Had to buy a new DECT cordless phone today, as the kids finally managed to bust the only remaining good unit in the house – so I went shopping for a Siemens, as they have proven to be the most trustworthy and abuse-taking phones. This is the one I got, thinking how nice it would be to use the built-in Bluetooth to sync my agenda and use a headset for long calls.
Or so claimed the blurb, soon to be proven wrong. First attempt, sync my Mac’s address book, should be easy enough. The phone supports exchange of files in vCard format, but it failed to actually receive any, it just sat for ages with a ‘Transferring data’ message on the screen, until it bombed with not even an error message. Sending from the phone to the Mac failed equally well.
I then tried to pair my Jawbone headset with the phone, which was mostly uneventful (although it took two tries to get the headset into the preferred devices list). Dial a number. Press the call button on the headset so that it takes over. Watch nothing happen. Attempt to pick up an incoming call by pressing the headset button – fail again.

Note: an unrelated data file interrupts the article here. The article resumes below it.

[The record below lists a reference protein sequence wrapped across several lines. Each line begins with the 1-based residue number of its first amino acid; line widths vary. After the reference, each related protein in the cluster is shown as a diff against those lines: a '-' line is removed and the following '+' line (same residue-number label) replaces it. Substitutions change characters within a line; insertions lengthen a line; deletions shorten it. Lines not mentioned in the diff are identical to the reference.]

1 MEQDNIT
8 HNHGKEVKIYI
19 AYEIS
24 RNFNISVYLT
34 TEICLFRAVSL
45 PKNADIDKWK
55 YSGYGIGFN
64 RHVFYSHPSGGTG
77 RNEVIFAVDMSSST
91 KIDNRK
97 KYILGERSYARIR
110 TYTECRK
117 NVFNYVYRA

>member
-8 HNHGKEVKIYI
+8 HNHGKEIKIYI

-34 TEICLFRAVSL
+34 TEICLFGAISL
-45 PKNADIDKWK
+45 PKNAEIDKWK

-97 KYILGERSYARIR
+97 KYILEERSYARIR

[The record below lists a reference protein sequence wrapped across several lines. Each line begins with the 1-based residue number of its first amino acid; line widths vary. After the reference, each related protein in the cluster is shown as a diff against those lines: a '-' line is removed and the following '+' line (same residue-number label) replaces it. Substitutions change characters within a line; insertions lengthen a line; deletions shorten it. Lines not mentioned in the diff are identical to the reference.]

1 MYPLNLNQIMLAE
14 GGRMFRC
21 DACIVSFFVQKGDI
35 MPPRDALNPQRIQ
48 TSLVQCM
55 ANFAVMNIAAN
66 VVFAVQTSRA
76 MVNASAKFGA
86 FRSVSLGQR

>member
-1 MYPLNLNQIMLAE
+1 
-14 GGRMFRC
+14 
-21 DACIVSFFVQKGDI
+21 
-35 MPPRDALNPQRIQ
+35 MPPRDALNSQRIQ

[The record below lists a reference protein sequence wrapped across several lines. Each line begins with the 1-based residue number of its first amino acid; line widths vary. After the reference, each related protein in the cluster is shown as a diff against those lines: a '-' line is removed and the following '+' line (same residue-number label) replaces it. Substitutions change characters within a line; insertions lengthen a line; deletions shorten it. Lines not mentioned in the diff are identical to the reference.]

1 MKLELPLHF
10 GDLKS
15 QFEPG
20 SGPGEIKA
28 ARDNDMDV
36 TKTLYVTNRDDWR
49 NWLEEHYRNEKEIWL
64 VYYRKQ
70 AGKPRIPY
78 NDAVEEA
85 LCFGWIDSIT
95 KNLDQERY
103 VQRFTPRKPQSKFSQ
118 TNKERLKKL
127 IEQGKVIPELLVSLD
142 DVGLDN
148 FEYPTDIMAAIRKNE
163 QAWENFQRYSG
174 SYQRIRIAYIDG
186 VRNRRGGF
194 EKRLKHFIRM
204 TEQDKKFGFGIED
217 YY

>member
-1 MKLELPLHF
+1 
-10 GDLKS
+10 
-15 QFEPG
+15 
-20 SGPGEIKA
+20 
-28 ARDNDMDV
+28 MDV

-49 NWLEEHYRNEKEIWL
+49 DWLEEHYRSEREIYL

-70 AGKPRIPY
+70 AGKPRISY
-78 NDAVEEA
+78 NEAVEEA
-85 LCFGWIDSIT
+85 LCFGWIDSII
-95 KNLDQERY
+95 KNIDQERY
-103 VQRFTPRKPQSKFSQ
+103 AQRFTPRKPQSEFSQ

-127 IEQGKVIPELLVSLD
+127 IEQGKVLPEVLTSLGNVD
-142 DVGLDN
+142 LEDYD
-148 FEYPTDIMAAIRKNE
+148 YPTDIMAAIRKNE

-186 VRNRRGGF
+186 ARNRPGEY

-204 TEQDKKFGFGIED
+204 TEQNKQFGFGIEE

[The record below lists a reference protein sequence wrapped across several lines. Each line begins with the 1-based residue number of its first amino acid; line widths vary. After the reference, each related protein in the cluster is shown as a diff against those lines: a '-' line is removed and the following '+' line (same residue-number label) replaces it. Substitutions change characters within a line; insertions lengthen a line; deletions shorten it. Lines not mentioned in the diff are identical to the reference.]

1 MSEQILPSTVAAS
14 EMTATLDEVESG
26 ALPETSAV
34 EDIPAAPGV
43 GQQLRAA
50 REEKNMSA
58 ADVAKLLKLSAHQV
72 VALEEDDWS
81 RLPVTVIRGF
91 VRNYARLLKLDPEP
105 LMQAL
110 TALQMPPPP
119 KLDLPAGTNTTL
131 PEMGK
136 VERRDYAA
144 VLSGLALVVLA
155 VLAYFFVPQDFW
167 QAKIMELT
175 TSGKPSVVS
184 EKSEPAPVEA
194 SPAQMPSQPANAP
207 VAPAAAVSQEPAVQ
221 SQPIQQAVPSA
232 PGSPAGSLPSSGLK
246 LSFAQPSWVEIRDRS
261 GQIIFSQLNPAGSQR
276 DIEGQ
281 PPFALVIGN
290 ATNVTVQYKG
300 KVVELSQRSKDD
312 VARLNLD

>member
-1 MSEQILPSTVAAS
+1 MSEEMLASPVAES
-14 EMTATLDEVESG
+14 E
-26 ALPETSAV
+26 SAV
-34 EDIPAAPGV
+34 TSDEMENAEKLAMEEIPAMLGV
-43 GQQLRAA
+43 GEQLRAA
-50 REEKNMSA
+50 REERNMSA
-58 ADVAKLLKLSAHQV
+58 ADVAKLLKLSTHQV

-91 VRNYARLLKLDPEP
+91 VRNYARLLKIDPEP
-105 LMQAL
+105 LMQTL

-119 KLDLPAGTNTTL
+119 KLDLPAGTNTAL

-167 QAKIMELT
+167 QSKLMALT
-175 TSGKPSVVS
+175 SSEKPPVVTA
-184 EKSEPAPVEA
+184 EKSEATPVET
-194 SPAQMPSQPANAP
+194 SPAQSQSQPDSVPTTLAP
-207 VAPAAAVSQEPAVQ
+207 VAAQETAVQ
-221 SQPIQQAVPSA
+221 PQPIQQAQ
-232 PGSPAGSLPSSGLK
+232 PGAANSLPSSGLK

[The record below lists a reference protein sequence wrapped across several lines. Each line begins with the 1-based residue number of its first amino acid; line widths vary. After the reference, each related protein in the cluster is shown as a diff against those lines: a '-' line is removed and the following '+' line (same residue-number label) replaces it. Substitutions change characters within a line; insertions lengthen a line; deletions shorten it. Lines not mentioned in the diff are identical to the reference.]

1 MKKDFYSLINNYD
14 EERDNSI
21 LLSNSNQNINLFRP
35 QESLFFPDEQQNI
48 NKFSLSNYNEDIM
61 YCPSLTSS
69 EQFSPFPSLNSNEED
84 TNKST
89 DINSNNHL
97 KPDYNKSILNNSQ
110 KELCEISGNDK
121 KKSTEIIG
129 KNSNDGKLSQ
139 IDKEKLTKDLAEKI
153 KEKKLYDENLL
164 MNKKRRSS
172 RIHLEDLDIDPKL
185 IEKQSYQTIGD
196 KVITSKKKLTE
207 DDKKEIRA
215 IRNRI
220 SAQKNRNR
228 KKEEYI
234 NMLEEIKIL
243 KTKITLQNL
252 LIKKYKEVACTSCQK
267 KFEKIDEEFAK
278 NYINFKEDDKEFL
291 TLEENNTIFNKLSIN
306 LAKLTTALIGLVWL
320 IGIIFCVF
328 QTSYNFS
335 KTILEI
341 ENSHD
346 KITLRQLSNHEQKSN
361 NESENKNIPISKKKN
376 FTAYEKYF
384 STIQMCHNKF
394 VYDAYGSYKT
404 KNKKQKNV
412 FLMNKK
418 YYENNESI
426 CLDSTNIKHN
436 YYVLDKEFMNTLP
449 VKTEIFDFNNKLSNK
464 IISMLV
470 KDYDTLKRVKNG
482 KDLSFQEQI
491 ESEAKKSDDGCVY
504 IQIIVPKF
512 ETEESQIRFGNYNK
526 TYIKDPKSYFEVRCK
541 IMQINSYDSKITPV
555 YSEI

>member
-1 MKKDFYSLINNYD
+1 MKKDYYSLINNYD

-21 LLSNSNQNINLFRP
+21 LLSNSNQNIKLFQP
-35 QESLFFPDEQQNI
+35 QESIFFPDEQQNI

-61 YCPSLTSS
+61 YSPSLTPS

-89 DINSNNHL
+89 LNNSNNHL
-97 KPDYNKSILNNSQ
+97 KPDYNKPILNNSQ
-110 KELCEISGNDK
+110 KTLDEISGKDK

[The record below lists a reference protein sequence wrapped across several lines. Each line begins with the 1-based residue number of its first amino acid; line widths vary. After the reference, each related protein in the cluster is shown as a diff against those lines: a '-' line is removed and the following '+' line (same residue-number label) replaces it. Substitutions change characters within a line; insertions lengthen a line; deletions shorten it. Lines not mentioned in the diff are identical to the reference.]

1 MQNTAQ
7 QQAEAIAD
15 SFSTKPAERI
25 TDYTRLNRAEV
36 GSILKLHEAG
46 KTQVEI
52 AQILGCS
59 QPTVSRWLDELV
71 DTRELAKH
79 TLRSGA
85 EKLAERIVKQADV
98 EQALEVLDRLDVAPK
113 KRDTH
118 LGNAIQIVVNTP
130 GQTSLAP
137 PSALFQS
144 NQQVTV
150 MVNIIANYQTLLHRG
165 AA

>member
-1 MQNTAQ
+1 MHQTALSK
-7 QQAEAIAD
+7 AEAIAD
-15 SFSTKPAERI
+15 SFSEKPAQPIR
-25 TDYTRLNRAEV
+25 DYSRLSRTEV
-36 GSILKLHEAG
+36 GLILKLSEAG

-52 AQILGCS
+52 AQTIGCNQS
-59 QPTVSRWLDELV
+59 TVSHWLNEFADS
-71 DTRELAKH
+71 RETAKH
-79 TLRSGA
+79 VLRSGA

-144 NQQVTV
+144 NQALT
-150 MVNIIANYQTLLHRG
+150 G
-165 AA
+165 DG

So off I went to the Bluetooth SIG to check the PICS on this piece of crap, and lo and behold, there it was – the SL560 supports Bluetooth 1.2, which in itself should not be a problem, if the right profiles are supported (and correctly implemented of course!). This is where things turn south, on the audio side, the phone only supports the Audio Gateway (AG) role, which is confusing to many headsets out there, which expect either a handsfree or headset profile to be available. Headset (HS) is specifically NOT supported on the SL560. Thus, expect many headsets to fail talking to this phone.
On the data front it doesn’t fare much better, with object push client and server supported, but only the basic requisites are implemented, being information on supported content, authentication and PIN exchange, object push, and vCard 2.1 format. Nothing else like business card exchange, or calendaring formats are supported. I have to try sending a contact from a Windows PC, as it wouldn’t be the first time Apple implements something in funny ways (maybe OS X supports vCard 0.1 Beta, who knows!).
Conclusion? This phone is going back to the shop tomorrow, and I’ll be getting a less fancy, more standard Siemens. Bluetooth SIG, it’s about time you start policing manufacturers with some degree of accountability, not merely watching the compliance reports come in. I can certify my Bluetooth device with just one test rig, and not test it with any real-world device, and still claim it is Bluetooth compliant, and I know from experience that such a device is bound to fail.